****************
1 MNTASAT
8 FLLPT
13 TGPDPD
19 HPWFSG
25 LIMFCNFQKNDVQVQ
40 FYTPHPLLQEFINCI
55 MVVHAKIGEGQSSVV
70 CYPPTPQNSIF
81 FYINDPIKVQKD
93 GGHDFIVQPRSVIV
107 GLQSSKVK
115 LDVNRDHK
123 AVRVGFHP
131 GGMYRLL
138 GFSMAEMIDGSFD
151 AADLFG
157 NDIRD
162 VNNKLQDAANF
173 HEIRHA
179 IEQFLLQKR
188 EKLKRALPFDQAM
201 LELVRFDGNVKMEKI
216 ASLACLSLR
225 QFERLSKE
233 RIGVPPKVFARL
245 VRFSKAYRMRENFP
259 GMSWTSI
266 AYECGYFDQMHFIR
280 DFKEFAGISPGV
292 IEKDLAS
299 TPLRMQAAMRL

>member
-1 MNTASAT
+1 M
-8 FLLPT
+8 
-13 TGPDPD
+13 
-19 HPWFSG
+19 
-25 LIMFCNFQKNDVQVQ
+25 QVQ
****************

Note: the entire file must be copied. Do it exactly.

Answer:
1 MNTASAT
8 FLLPT
13 TGPDPD
19 HPWFSG
25 LIMFCNFQKNDVQVQ
40 FYTPHPLLQEFINCI
55 MVVHAKIGEGQSSVV
70 CYPPTPQNSIF
81 FYINDPIKVQKD
93 GGHDFIVQPRSVIV
107 GLQSSKVK
115 LDVNRDHK
123 AVRVGFHP
131 GGMYRLL
138 GFSMAEMIDGSFD
151 AADLFG
157 NDIRD
162 VNNKLQDAANF
173 HEIRHA
179 IEQFLLQKR
188 EKLKRALPFDQAM
201 LELVRFDGNVKMEKI
216 ASLACLSLR
225 QFERLSKE
233 RIGVPPKVFARL
245 VRFSKAYRMRENFP
259 GMSWTSI
266 AYECGYFDQMHFIR
280 DFKEFAGISPGV
292 IEKDLAS
299 TPLRMQAAMRL

>member
-1 MNTASAT
+1 M
-8 FLLPT
+8 
-13 TGPDPD
+13 
-19 HPWFSG
+19 
-25 LIMFCNFQKNDVQVQ
+25 QVQ